I initially tried a Motorola H500, but either the unit I had was defective or the design doesn’t suit me — becasue I could almost never hear anyone whether I was at highway speeds or even on side streets.

In any case, the results of this new law remain to be seen, but if it has the same effect as most other laws related to driving — or even most laws for that matter — I doubt it will have much of an impact beyond generating additional revenue for the state that can get misappropriated.

I am encouraged by the portion of the law dealing with drivers under 18, as that seems to make the most sense: completely outlawing the use of cell phones while driving is the only way to (at least legally) ensure that drivers are no longer distracted by them.

At the same time I am a realist: making something illegal does little to prevent someone determined to do it from doing it.  I also know that if you aren’t distracted by your cell phone while driving there are plenty of other things to do the job: kids, pets, people, iPods,  the stereo, makeup, food — the list goes on. I once even saw a woman reading a book while driving down the 405 Freeway Southbound in the Sepulveda pass!

But, if you live in California, it is now law, so unless you want to waste a lot of money you need to “get assimilated” and find yourself an earpiece that works for you. Just look at the bright side: now you will have an extra hand free so you can hold your coffee and your breakfast burrito while talking on the phone!

On Saturday, June 14, 2008 my family and I decided to visit the incredible Travel Town Museumin Los Angeles’ Griffith Park. We headed out at approximately 10:00 a.m., but once we left the house realized we needed to get gas. So, we stopped at a Shell station on The Old Road, near Rye Canyon and a stone’s throw away from the Southbound 5 Freeway.

When I got out of the car to gas it up, I nearly fell over when I saw that the cost per gallon of 87 octane fuel (the “cheap stuff”) was an astonishing $4.65! I could barely believe my eyes and had to check again to make sure I had read the numbers correctly. Yep, $4.65 a gallon!

 I was in shock and quickly cycled through the five stages of grief:

  • Denial: There is no way gas costs this much!
  • Anger: This is outrageous, I am being robbed!
  • Bargaining: Well, maybe if I just get $10 worth the prices will drop and I can fill up the rest of the tank later at a lower price?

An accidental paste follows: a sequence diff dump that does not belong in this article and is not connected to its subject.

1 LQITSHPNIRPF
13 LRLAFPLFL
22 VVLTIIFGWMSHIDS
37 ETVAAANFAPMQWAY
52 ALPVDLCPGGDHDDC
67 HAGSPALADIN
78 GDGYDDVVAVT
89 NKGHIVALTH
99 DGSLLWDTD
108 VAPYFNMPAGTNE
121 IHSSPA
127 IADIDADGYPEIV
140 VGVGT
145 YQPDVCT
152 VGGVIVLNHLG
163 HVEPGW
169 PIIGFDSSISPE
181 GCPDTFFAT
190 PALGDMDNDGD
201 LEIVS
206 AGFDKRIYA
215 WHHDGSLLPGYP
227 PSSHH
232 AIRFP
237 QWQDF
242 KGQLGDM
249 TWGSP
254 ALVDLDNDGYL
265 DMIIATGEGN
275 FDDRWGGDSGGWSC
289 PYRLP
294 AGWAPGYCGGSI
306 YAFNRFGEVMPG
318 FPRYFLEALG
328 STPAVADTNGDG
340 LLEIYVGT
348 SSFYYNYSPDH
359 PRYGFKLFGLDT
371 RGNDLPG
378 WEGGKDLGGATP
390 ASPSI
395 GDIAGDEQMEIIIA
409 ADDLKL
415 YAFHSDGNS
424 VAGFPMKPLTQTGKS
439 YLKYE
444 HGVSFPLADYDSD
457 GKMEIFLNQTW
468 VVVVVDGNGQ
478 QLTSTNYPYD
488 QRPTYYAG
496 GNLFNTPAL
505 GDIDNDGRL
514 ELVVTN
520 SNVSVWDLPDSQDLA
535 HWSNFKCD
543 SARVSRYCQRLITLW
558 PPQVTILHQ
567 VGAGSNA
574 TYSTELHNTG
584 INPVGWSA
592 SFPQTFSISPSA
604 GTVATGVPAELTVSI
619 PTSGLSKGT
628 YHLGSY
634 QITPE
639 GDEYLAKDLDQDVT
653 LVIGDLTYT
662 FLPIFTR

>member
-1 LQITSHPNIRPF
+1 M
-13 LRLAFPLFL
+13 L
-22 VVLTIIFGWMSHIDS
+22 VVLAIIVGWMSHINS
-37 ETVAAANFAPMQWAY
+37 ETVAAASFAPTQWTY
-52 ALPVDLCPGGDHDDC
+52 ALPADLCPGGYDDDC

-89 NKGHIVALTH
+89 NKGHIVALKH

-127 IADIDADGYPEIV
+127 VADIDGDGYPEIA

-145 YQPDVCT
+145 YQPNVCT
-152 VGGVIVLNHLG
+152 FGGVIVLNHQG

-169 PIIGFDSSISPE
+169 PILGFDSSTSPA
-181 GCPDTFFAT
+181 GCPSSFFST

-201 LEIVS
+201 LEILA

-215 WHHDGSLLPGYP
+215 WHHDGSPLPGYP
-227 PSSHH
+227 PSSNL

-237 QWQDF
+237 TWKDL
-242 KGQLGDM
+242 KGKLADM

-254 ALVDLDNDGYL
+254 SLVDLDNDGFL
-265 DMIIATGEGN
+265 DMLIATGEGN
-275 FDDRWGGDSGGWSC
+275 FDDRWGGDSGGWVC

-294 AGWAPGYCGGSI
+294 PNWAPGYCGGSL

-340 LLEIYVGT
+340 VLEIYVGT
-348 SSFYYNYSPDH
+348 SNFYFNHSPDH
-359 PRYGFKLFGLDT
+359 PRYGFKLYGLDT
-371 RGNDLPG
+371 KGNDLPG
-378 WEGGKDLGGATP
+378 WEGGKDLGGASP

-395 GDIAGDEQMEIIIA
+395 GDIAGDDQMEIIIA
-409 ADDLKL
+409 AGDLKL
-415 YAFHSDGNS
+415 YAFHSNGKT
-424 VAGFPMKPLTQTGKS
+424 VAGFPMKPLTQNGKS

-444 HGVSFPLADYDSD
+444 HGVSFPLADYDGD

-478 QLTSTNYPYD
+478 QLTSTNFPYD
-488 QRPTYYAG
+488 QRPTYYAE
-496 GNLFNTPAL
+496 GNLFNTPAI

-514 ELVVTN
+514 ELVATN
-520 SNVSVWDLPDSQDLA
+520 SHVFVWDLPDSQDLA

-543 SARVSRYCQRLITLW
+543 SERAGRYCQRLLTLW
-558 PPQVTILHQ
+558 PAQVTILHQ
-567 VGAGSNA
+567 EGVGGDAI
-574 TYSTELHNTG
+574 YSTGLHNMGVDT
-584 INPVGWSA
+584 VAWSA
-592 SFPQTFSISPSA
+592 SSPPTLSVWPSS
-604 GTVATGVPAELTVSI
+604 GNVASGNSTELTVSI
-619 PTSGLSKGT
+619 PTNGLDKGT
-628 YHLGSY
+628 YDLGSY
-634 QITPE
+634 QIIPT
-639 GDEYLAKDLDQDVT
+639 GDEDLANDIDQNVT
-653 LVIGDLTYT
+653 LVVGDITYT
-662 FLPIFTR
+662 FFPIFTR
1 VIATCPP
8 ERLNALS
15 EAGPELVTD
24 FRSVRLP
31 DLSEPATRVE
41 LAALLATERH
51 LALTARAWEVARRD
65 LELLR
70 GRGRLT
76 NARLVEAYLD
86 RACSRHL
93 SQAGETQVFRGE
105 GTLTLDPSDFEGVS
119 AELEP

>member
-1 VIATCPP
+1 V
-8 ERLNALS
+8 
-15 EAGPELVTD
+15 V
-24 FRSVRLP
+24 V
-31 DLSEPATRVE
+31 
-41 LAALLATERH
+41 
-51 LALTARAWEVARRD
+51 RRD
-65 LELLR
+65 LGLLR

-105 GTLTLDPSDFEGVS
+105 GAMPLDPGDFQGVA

• Depression: I can’t believe this, I will never be able to afford to drive anywhere again….the world is conspiring against me!
  • Acceptance:It will be ok, gas prices will eventually even out – I have no control over the prices so why get riled up by them?

I filled up the tank with 9.123 gallons, resulting in a grand total of $42.50!

A few days earlier, on May 31 through June 3 (the last two days I filled up) the per gallon cost of 87 octane fuel was $4.23 at a Mobile and 7-11 down the street from my house — which was bad enough, but crossing $4.50 a gallon seemed like an entirely different level of extortion.

I’ve often heard the argument made that in some European countries gas can cost $8 to $10 a gallon, so we should be grateful that our prices are so much less. However, this argument is a fallacy, because these same European countries that have gas prices double our currently ridiculous rates are socialist — meaning that the additional cost of the fuel is intended to cover any number of social programs designed to benefit citizens of that country.

Therefore, in those cases, it makes sense that gas would cost so much more. But America, being a capitalist economy, the additional cost we are now paying for fuel does not result in any equivalent increase in services made available to the citizens of the country.

So, until I get free healthcare — that I would likely not want anyway, given the propencity of anything run by a government agency to foul things up — I will fail to feel “grateful” that we don’t have it any worse.

Although, there is a chance I qualify for dual Italian/American citizenship — so I might just ride out this “oil storm” living with my family in a Tuscan villa zipping around on a Vespa and exclaiming “Ciao!” to everyone (props to Eddie Izzard!)! I think I am liking the sound of this!